Greetings from my humble abode that has also been my quarantine quarters for the past few weeks. And, may I just say, screw this!
Seriously, some of my friends used to call me a social butterfly because I go out all the time.
I am not a butterfly, however; they are pretty and delicate and flitter about. I am a social beast. I love parties, all parties (even the ones that are not that great, I still enjoyed)!
So you can imagine that COVID 19 has turned my life upside down. No parties, fundraisers, theater, drag brunches; hell, I feel like I am a character in the Hunger Games when I go to the grocery. And do not even get me started on WalMart. That place was scary before this virus; now I would feel safer in a shark cage with an open cut surrounded by great whites.
But alas, here we are. My friends joked that I would go to the opening of an envelope if I was invited (and sometimes as someone else’s plus one) and that is true. I am also part of the hospitality community in which I worked as an event planner for my company for five years. It seemed like just yesterday, I was laughing with my friends, about how crazy work was and looking forward to attending Pride of the Americas in Fort Lauderdale in April. Oh yeah, that was right; it was like yesterday. I cannot believe it has only been two weeks.
Well, that was then and now, I find myself laid off, no social interaction and cut off from my friends and family. For lack of a better word – alone!
Or so I thought. At the beginning stages of the pandemic, my friends and I tried to work around it, like having cocktail time by the river or in a courtyard a few feet away from each other, but we soon realized as the infection rates escalated (and the panic), that was not a prudent idea.
I am Italian so social distancing does not work well for me. I know why the virus took hold in Italy with a vengeance. Italians love people and life, we talk with our hands, we hug and kiss each other whether or not we know them, and, god help us, we cannot stop touching our faces. Seriously, it is in our DNA. Someone said on Facebook something about not kissing your dog because pets may be carrying the disease and that was my breaking point. Fuck it, I do not want to live in a world where I cannot hug and kiss my fur baby.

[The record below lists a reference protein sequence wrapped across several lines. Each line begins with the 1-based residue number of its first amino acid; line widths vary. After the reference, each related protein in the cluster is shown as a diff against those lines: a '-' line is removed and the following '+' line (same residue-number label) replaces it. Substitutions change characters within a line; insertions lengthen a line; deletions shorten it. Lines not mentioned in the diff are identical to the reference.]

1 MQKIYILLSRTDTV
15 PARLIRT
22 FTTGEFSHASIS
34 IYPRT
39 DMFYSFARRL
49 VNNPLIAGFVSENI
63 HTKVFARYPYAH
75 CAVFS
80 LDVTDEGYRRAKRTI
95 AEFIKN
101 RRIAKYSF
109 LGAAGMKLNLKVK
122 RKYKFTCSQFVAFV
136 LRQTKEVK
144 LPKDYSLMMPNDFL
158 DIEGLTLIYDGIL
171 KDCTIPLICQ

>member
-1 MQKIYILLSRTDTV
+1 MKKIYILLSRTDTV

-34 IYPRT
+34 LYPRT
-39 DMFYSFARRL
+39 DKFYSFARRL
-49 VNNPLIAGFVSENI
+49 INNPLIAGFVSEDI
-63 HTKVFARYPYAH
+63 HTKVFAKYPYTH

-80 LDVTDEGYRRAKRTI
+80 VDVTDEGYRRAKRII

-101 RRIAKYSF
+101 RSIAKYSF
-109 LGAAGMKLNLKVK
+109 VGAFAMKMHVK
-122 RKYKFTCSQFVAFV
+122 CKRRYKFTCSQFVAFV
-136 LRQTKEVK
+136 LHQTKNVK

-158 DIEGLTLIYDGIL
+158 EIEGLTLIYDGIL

This entire ordeal is hard for social people who crave interaction with others. The day I was laid off from my job was a dark day. I have never been unemployed in my life; even through Katrina, I still worked. Now, I found myself in alien territory without a job, scared and unsure about my future.
I took my time to grieve, going through all the stages from anger and depression to finally acceptance. When I finally took a breath, climbed out of my pity hole, and accepted my situation, however, I turned everything around. This is not an easy step and please do not think there are moments when a wave of emotion overtakes me and I feel the tears coming out of nowhere. I allowed myself to feel bad, but that is not productive. That was when the realization hit that I already do so many things by myself that I can handle this situation. I love to read, go for long walks, watch movies and cook, all things that can be social but are also perfect for doing solo.
What I also noticed is I am not alone in this and that is important to remember. There are millions of people now out of jobs, scared and lonely.